Reading by Liz Helgesen (Download file)
We've never really accepted boredom as a conscious state. As soon as it comes into the mind we start looking for something interesting, some-thing pleasant. But in meditation we're allowing boredom to be. We're allowing ourselves to be fully consciously bored, fully depressed, fed up, jealous, angry, disgusted. All the nasty unpleasant experiences of life that we have repressed out of consciousness and never really looked at, never really accepted, we begin to accept into conscious-ness not as personality problems any more, but just out of compassion. Out of kindness and wisdom we allow things to take their natural course to cessation, rather that just keep them going round in the same old cycles of habit. If we have no way of letting things take their natural course, then we're always controlling, always caught in some dreary habit of mind. When we're jaded and depressed we're unable to appreciate the beauty of things, because we never really see them as they truly are. [ ... ]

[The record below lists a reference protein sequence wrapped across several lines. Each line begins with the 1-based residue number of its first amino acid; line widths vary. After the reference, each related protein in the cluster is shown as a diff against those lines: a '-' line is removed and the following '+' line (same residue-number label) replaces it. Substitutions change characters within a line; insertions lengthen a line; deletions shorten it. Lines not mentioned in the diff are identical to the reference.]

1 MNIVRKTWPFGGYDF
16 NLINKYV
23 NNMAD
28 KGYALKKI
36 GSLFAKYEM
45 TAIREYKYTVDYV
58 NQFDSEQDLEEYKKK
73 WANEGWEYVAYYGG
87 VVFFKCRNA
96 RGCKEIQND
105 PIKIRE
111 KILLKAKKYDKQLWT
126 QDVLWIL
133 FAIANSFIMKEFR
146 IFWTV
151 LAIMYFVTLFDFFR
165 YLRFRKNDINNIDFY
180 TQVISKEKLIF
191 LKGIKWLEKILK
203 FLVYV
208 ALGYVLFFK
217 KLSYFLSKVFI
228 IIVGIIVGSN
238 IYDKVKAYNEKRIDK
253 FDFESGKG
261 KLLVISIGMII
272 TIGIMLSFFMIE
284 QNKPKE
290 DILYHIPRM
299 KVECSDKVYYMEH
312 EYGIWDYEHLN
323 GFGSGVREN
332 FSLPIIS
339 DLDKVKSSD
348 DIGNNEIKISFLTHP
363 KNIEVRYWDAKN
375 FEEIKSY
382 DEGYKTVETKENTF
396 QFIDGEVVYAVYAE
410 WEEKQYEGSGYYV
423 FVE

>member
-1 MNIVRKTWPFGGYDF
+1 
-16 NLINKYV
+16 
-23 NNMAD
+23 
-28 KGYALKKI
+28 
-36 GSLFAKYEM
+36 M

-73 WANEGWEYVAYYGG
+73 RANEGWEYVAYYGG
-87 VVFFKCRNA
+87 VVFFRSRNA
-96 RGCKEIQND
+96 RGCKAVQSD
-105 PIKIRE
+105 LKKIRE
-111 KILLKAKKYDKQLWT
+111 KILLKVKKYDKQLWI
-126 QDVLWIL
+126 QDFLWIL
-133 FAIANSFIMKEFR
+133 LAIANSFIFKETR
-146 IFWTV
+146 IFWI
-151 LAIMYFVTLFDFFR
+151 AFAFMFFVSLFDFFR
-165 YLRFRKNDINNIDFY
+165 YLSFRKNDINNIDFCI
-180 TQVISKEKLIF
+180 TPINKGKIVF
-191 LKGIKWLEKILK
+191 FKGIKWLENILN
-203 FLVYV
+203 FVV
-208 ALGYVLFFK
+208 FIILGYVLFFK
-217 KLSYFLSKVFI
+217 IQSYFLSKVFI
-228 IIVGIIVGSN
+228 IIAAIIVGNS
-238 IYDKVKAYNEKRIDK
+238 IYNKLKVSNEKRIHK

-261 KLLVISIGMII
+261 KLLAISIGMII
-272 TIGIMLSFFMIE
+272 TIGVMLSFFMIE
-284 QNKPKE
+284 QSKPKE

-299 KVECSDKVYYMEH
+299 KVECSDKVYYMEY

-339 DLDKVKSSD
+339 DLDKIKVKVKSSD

When we get used to looking through a dirty window everything seems grey, grimy and ugly. Meditation is a way of cleaning the window, purifying the mind, allowing things to come up into consciousness and letting them go. Then with the wisdom faculty [...] we observe how things really are. It's not just attaching to beauty, to purity of mind, but actually understand-ing. It is wisely reflecting on the way nature operates, so that we are no longer deluded by it into creating habits for our life through ignorance.